8th May 1934 Mercury & Caledonia
On Tuesday 8th May 1934 a press cruise was organised to show off the brand new paddle steamers Mercury and Caledonia which had been built for the London, Midland and Scottish Railway ferry connections on the Clyde. It was not a great day with incessant rain but the trip proceeded nonetheless giving all a good look at these two fine new paddle steamers cruising to Ardlamont Point.
Built by Fairfield Mercury was the first to arrive and had already been put into service from 14th March. Caledonia came from the Denny yard and was delivered from the builders on 28th March. Both were built with scantlings to make them suitable for year round sea-going work beyond Categorised Waters so that they could serve Brodick and beyond day and night throughout the year. For this as built they could carry 600 passengers on a Class II Passenger Certificate with correspondingly more on the Class III & IV and almost 2,000 on a Class V in summer only on what then were called “Smooth Waters”. The “Partially Smooth Waters” (today called Category D Waters) was then, and remains today, a line from Skipness to a position one mile south of Garroch Head thence to Farland Head and this enabled a trip round Bute to be within the Categorised Waters limits on a Class IV Passenger Certificate.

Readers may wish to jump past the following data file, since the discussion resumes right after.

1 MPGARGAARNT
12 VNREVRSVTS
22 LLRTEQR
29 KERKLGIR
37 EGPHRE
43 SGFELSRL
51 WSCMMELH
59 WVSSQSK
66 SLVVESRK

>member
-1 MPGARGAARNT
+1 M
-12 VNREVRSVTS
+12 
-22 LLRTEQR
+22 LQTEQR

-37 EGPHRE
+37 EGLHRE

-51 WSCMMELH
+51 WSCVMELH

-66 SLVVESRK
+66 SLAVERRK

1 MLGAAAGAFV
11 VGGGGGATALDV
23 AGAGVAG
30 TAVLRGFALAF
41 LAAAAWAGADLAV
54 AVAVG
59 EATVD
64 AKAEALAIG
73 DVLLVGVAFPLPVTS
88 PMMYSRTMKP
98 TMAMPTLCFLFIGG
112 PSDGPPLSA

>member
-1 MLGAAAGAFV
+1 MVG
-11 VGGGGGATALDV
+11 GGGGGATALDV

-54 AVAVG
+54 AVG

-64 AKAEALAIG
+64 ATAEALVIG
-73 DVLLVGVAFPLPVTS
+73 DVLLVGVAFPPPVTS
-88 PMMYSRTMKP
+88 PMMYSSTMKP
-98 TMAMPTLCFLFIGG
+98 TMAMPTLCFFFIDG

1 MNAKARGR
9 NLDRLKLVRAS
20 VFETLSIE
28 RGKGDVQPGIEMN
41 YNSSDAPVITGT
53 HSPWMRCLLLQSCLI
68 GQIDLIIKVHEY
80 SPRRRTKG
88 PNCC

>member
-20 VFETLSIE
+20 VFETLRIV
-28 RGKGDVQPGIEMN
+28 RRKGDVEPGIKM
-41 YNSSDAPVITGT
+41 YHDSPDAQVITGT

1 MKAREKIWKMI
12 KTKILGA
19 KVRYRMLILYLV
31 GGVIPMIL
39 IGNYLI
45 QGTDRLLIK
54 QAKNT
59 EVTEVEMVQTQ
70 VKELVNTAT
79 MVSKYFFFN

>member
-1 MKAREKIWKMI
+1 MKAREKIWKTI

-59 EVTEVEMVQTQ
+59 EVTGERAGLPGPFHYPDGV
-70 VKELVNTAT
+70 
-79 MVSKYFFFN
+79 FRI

They were both highly effective people movers and could really shift the queues on those busy summer holidays when the world and his wife were on holiday and everyone clamoured to board ferries to cross the Clyde. Both ships cost £46,000 which scales up to around £3.4 million each in today’s money.
Mercury had a short career hitting a mine on 25th December 1940 whilst on tow in the Irish sea. Caledonia was returned to service after the war and continued right up to 1969 after which she became a bar and restaurant in London. A decade later she was damaged by fire and was scrapped at Sittingbourne in Kent in 1980.